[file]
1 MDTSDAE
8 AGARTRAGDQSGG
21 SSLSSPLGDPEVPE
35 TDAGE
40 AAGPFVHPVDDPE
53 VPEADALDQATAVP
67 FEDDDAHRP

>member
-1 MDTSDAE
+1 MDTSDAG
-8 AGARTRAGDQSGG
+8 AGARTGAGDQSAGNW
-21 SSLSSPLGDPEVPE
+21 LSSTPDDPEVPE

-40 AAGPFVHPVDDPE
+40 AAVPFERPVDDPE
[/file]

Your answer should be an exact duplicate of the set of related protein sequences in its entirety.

1 MDTSDAE
8 AGARTRAGDQSGG
21 SSLSSPLGDPEVPE
35 TDAGE
40 AAGPFVHPVDDPE
53 VPEADALDQATAVP
67 FEDDDAHRP

>member
-1 MDTSDAE
+1 MDTSDAG
-8 AGARTRAGDQSGG
+8 AGARTGAGDQSAGNW
-21 SSLSSPLGDPEVPE
+21 LSSTPDDPEVPE

-40 AAGPFVHPVDDPE
+40 AAVPFERPVDDPE